UNITED STATES—Jeremy was content to watch the passing parade. He eyed a crow that lighted on a fence and stared at the crow. He watched its golden eyes dart around. Now an attractive middle-aged woman and an older man got out of their seat. She had pale yellow hair that gave her an aura of youth, and he was at total ease.

It was their lack of involvement with each other that made them a pleasure to watch. Maybe they were casual acquaintances. Maybe this had been going on for years, and the husband worked in an insurance office. The point was that they had a very breezy way of dealing with each other, which signaled, they were a sane woman and lucky man who was in this easy relationship.

Jeremy was the salesman of the month for a Big Pharma outfit you’ve all heard about. It entitled him to baby himself for all the crap he had to put up with to be salesman of the month. Caffeine was one of the perks, and what was wrong with it? Nevertheless, Jeremy was hunted-haunted by the radio interview with the guy who had given up coffee! I mean, anybody can do what they want. I wish they’d just shut up about it. After this doofus had forsaken coffee, the biggest thing he had to deal with was “loss of confidence.”

That was a biggie, according to this betrayer of the joys of coffee. Losing confidence would spell the death of a salesman, for Jeremy. The payoff for the guy who gave up coffee was a sleep rich and pure, as he had enjoyed when he was a teenager. To be bathed in a soothing sleep. Why did you have to tell us about that? Jeremy railed within. He was proud of his substance abuse, he did not need to compare it with anything else, as they might denigrate somebody else’s high; Jeremy’s high was incomparable. He accepted it.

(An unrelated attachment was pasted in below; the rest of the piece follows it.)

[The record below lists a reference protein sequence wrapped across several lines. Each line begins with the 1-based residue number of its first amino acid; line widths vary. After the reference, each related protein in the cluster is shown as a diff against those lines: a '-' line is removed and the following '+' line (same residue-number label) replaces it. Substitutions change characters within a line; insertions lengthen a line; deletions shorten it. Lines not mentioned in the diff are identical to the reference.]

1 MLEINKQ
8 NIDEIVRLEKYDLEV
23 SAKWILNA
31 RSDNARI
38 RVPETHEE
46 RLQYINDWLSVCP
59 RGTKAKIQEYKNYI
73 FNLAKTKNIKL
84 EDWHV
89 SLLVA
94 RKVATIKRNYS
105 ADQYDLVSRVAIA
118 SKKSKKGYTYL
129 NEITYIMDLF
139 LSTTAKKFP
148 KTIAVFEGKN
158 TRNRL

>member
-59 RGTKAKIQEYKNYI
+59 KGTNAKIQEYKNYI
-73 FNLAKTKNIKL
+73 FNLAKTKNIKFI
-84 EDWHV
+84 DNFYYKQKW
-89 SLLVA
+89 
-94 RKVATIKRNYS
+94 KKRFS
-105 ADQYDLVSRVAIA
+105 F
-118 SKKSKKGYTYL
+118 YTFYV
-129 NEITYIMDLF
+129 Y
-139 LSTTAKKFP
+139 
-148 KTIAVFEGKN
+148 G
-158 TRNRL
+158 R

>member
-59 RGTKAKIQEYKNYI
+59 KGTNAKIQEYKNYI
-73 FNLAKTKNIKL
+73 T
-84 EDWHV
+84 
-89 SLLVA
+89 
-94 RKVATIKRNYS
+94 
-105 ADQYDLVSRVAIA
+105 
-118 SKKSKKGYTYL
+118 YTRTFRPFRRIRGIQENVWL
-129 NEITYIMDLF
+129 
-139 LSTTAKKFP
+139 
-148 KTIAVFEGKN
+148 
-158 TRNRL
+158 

But the health author got under his skin, having insinuated that caffeine brought him false confidence. It was sanctuary against the dread of going back to work, wining and dining with the doctor’s who were hair-trigger cranky and pressed for time. He’d play golf with them and bring cases of Dom Perignon. He’d take their office staff out for lunch and establish a personal relationship, all so the doctor would take initiative of starting to prescribe his company’s drug for his patients.

Finally it came time for Jeremy to gather up his order pad, briefcase and laptop, and go back to his rental car. He scratched his head. Exiting the parking lot he saluted a guy who seemed familiar. It was a reflex. In his gregarious sales mode, Jeremy greeted someone nano seconds before identifying them.

The tall stubble-faced man appeared nonplussed. Passing out of the parking lot, Jeremy saw the recipient of his largess pacing in a circle, hands thrust deep in his corduroy pockets. Jeremy went on his way: there wasn’t any more gratitude or good feeling to be squeezed out of the downtrodden college student.

A glance in the rearview window told him the guy was going back inside Coffee Junction. Even though he had a breakfast meeting with a gynecologist in Pismo, Jeremy parked a block away and walked stealthily back to Coffee Junction to reconnoiter the object of his charity. He entered the patio and then ducked behind a hedgerow, to observe unseen the object of his zealous charity.

The charity was being repeated according to script on a divorcee, with Dolores sunglasses, to one side of the cash register.